VIC Received a Breach Notice at a Private Car Park?

Discussion in 'Traffic Law Forum' started by Weston, 14 May 2018.

  1. Weston

    Weston Member

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    Hi (thanks in advance for any help),

    I received a 'breach notice' for $77.00 from private company TMS, for 'parking the vehicle while not displaying a permit'. The car was parked inside a parking bay I own, within a large residential building.

    As I'm the legal owner of the car park bay, 292a - I pay council rates and body corporate fees for this bay, what authority does TMS have to issue any breach for anything in that bay?

    There is a sign displayed upon entering the car park, all vehicles must display a 'valid permit'.

    Thanks for your help. :)
     
  2. Adam1user

    Adam1user Well-Known Member

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    You can ask for review and send in your address and rego papers. That should clear things up, if they don't accept that. You may want to go to court, but ask a lawyer about this before going to court, as it may be an infringement for not placing the permit even though you are a resident but forgot to present it.
     
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  3. muz28

    muz28 Well-Known Member

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    As a lot owner, a body corporate (nor their agents) cannot penalise you for any breaches, only a magistrate can do that. Failing that, it is your designating parking bay, and you're using it to park your car, what's the problem?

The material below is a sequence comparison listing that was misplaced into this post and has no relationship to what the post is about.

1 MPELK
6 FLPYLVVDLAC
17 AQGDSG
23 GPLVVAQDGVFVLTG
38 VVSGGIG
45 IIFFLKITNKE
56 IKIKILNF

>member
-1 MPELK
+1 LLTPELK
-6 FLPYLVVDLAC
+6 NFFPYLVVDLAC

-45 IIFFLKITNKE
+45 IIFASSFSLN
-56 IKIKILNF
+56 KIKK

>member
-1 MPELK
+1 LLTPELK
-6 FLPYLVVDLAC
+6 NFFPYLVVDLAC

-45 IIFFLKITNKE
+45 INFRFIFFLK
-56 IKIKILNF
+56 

I would make a complaint to the body corporate manager/secretary about TMS having no justification whatsoever over your private car park. Is using a whitelist of rego numbers of owners too complicated for the little munchkins to set up?

    If this doesn't produce results, I'd take up the issue with Vic Fair Trading. Never ever contact TMS, you are wasting your time dealing with them.

    See Enforcing owners corporation rules
     
  4. Tim W

    Tim W Lawyer
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    Wrong again, @Adam1user.
    These relationships are contractual. Infringements are only issued as a part of criminal procedure.
     
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  5. muz28

    muz28 Well-Known Member

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    There was a case in late 2012 in the UK, a householder successfully sued UK Parking Control for trespass on his land. In this case, he demanded UKPC stop issuing £100 tickets on land that they had no right to. They ignored this and continued to ticket – even at 4am in the morning!

    With no other recourse, he successfully sued UKPC in the county court and was awarded £150 damages and over £1,000 in costs. Sounds like TMS are very keen on throwing unlawful "penalties" around for alleged trespass and it's their employees who are in fact allegedly trespassing on your land as they have no reasonable excuse to be there!
     
  6. Adam1user

    Adam1user Well-Known Member

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    Thanks Tim, so it is a "Fine" not "Infringement", I am not a lawyer and I may get my terminology wrong from time to time but the main idea is sound!